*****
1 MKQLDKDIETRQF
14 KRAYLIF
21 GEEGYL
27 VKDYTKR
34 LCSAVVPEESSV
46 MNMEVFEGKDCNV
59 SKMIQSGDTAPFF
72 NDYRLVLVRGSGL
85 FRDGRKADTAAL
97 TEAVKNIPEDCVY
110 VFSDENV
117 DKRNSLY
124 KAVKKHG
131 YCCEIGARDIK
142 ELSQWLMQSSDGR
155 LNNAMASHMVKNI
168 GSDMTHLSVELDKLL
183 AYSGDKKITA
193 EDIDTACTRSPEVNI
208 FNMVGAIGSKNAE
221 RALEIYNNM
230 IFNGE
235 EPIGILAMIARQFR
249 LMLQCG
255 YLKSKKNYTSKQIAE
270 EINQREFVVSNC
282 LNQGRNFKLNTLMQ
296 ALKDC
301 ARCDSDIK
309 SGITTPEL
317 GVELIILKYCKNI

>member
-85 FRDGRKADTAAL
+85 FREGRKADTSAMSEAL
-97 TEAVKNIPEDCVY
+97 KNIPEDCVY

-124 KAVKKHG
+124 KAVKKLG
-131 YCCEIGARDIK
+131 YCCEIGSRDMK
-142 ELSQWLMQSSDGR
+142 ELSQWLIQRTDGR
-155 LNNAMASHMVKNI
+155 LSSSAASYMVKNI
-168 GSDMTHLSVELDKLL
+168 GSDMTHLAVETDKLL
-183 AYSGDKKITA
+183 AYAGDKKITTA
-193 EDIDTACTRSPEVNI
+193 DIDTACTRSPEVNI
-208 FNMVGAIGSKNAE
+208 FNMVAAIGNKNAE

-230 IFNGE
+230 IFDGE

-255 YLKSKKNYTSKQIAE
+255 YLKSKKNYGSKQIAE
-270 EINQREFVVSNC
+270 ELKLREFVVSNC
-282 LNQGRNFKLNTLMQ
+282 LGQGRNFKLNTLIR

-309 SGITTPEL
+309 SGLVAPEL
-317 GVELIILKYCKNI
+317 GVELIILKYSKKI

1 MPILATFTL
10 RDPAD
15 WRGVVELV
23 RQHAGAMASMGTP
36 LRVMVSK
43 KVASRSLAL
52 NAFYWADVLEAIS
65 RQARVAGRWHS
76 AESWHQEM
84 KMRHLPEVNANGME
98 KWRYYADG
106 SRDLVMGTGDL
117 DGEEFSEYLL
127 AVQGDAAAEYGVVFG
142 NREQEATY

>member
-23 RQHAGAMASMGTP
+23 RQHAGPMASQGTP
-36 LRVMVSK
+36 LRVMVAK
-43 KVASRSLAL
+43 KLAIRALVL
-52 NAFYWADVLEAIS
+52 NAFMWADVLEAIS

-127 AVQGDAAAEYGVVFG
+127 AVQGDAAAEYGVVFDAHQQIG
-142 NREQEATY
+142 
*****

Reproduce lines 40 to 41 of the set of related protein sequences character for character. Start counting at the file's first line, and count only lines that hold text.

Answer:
+131 YCCEIGSRDMK
-142 ELSQWLMQSSDGR